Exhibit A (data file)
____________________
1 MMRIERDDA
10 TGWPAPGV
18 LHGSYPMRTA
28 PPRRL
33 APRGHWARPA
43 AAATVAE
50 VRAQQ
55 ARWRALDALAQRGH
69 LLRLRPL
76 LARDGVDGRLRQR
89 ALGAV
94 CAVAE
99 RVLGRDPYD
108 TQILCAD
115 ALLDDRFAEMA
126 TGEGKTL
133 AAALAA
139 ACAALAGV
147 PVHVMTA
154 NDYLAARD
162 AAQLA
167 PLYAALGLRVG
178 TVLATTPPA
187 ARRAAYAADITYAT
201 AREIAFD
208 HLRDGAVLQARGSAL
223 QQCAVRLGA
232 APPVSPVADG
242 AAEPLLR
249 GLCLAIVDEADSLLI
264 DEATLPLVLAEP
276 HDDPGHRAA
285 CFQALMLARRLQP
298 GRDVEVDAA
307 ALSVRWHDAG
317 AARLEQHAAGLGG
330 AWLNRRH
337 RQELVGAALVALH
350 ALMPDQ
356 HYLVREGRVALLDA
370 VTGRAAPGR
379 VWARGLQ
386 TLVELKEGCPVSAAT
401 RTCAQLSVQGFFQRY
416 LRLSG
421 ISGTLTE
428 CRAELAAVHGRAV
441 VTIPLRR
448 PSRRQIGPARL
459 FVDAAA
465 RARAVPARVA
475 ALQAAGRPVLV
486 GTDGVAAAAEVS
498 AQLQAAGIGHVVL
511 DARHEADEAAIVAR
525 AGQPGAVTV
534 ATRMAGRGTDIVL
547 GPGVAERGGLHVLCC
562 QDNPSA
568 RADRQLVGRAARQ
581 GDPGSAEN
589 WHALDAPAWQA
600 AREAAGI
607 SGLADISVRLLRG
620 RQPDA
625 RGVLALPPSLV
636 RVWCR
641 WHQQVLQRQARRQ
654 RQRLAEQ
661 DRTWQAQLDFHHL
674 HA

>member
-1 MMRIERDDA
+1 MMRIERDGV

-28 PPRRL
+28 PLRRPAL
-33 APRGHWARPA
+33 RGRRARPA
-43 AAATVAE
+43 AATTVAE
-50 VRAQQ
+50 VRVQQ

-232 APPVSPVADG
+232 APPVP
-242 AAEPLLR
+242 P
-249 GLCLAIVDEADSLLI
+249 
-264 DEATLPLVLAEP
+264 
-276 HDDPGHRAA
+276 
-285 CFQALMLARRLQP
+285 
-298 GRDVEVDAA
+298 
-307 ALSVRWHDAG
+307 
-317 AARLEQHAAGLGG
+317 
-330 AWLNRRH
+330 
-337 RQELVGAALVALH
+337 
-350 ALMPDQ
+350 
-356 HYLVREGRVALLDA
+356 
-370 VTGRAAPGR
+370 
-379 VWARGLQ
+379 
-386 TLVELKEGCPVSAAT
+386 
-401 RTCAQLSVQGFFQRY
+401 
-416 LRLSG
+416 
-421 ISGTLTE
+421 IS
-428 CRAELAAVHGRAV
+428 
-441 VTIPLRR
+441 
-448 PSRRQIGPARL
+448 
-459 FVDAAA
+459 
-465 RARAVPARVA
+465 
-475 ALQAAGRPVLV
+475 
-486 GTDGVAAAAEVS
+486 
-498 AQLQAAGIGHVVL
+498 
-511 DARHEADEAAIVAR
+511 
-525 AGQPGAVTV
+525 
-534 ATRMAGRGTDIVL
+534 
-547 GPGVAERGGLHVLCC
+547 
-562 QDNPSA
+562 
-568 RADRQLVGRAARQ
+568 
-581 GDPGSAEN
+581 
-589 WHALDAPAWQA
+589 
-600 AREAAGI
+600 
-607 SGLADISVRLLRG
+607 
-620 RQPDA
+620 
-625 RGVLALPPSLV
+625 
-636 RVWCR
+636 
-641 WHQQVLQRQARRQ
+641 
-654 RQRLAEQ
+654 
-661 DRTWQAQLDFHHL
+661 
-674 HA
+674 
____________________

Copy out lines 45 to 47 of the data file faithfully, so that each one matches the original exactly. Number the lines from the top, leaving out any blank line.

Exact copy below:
416 LRLSG
421 ISGTLTE
428 CRAELAAVHGRAV